The study was performed over a decade. It focused on hurricanes along the East Coast. But its applications could help us predict storm intensity right here at home.
Who can forget the images of utter devastation as Super Storm Sandy roared ashore?
"For many, many years we've gotten better at forecasting where a storm is going to go several days in the future but we haven't made many advances in forecasting how intense a storm is going to be," said JPL Research Scientist Brian Kahn.
JPL scientists teamed up to try to improve forecasting intensity. They used a satellite called Aqua and a system called AIRS. They focused in on water vapor in the atmosphere and discovered moisture matters when it comes to storms.
"The storms that are the most intense seem to live in an atmosphere that's more moist," said Kahn.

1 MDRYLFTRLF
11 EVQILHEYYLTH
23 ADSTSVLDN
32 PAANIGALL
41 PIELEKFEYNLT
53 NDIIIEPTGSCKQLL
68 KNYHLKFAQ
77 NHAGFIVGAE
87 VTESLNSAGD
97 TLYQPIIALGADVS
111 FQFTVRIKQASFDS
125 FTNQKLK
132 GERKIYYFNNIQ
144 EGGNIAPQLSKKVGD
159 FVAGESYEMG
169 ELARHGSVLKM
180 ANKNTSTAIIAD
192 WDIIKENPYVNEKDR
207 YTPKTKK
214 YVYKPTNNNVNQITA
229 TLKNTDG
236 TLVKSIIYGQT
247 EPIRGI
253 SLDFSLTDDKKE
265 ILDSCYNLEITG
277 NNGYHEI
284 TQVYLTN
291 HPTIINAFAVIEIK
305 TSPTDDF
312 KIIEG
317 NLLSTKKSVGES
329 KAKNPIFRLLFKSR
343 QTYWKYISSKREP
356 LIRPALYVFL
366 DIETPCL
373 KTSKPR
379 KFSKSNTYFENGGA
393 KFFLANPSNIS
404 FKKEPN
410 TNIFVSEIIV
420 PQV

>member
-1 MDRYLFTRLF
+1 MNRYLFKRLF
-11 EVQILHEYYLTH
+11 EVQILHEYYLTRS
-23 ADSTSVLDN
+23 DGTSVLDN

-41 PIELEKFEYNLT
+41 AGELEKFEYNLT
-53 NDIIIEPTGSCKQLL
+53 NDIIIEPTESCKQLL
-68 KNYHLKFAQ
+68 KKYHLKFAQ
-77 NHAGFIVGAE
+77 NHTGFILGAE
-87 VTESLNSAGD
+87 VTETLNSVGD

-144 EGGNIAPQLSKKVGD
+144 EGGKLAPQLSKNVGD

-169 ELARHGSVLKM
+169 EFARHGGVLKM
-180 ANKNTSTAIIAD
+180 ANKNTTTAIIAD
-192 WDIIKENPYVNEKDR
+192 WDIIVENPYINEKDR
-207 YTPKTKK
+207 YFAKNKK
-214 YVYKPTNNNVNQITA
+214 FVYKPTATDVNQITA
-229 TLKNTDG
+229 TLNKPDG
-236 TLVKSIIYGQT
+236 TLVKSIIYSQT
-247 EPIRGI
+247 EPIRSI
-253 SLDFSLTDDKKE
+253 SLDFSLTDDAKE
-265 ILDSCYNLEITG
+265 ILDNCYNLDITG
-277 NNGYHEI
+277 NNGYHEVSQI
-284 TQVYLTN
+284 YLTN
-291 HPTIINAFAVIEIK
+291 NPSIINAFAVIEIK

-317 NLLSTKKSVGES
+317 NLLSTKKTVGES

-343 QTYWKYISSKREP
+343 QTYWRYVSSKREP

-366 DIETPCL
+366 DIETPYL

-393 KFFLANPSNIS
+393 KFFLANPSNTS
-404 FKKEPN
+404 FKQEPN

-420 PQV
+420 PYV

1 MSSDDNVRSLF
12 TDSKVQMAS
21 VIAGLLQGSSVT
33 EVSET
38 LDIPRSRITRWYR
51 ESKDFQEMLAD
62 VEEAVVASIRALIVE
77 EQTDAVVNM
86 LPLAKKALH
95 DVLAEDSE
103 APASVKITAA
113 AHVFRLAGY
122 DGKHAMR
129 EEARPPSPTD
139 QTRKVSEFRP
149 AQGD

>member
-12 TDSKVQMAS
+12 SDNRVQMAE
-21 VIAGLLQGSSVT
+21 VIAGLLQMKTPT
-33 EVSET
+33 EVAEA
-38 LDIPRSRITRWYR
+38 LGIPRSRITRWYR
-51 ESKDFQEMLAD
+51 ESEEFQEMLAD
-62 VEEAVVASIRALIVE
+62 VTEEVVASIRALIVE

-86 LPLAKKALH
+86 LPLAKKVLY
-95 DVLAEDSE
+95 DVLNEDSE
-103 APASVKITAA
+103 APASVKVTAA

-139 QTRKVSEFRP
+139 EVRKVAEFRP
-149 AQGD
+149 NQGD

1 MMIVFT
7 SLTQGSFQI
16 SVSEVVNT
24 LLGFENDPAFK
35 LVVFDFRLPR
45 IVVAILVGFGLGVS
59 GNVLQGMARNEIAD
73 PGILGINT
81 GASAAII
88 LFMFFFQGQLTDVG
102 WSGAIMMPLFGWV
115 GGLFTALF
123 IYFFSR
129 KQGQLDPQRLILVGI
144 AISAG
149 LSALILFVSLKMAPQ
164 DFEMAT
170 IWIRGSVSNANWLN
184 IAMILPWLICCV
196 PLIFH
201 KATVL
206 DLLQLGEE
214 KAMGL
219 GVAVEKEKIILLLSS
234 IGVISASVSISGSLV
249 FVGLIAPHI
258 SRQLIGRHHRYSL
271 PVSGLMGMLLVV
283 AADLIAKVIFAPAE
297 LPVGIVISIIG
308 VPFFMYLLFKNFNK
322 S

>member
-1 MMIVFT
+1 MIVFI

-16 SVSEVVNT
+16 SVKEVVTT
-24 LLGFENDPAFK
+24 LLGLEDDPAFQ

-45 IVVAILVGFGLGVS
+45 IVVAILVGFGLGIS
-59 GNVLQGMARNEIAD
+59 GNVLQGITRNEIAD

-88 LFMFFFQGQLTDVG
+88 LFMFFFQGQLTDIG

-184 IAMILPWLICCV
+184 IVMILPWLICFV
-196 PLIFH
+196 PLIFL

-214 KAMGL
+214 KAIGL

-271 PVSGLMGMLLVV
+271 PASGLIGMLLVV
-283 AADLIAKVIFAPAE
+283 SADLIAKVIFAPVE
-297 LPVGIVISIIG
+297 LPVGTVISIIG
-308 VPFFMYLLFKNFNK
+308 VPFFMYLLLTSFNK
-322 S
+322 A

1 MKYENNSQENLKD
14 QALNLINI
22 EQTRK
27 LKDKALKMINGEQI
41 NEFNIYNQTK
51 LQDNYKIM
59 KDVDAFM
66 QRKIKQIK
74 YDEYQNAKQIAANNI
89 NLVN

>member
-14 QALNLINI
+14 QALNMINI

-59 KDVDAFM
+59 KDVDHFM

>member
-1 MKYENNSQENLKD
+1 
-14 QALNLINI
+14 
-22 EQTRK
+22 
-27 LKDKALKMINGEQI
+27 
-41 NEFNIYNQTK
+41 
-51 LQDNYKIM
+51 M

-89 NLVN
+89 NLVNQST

Scientists feel that if people knew more about Sandy's intensity before it hit, there would have been more evacuations and potentially more lives saved. They hope this model can help in that process for the next major storm.
"Where hurricanes are common this definitely is relevant to their life and safety and property," said Kahn.
JPL scientists hope to expand this study to the Pacific region. They say the lessons about water vapor can be helpful in more accurately predicting storm intensity here in storms.